I'm currently working on implementing some form of the game Arkham Horror, and I'm starting to struggle with the vast amount of unique items and events in the game. For example, there are dozens of location events in the game, each of which has a more or less unique implementation. So my reaction would be to solve this with OOP, define a class for all events, and subclass/interface as needed. I've ended up defining classes for objects which will only ever have one instance, leading to over a hundred almost empty classes except for an overridden method. The methods that I'm overriding are also increasing generic: revealLocationEvent: has 20+ different implementations because some reward players, some kill players, some cause the entire game to change state dependent on many variables, some trigger user interaction required events (on a separate UI thread or with an event queue + loop game state machine), some cause the event deck to be reshuffled and drawn from, and some just do nothing.I can't do any sort of dynamic programming in Objective-C, so I can't inject functionality on the fly, which would be my obvious solution. I was wondering what sort of approach you'd take so solve this issue. I also conceptualized a few other solutions, but they all seem more fragile than the next (having gigantic switch-cases inside the non-overridden function based on eventID, etc)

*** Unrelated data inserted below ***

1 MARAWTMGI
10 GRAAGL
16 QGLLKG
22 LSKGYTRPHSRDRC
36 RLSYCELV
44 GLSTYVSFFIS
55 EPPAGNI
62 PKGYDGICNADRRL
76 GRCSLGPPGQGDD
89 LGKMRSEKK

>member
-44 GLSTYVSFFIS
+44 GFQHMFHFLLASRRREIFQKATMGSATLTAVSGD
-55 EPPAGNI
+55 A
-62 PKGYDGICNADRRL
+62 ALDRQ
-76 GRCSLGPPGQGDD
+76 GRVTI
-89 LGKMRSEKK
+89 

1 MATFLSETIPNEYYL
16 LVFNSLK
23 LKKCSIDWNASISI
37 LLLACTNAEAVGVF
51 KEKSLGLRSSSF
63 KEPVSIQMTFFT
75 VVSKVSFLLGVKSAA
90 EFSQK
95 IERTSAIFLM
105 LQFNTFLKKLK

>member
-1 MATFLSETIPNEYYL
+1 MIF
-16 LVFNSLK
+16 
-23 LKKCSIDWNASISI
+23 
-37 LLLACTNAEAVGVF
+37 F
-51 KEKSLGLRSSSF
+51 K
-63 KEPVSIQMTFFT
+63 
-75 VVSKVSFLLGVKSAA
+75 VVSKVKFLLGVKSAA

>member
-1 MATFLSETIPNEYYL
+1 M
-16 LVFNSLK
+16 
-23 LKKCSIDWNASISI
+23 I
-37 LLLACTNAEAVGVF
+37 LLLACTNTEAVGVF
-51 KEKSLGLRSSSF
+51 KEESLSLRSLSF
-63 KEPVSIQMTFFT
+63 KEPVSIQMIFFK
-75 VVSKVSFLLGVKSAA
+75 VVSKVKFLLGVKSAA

How about using blocks to implement the distinct actions, with a block property in your class?
That seems like a violation of OOP, members of the same class having different functionality. I'm trying to rethink this from a high level approach. Maybe having each base class having much more capacity and subclasses/implementations dialing unneeded functionality back to 0
Don't let yourself be hampered in by misguided principles.
I ended up using something like this approach, but it only slightly helps - for example, in the case of Item Cards, each PlainItem object has about 10 flags which help determine which kind of logic it performs when used.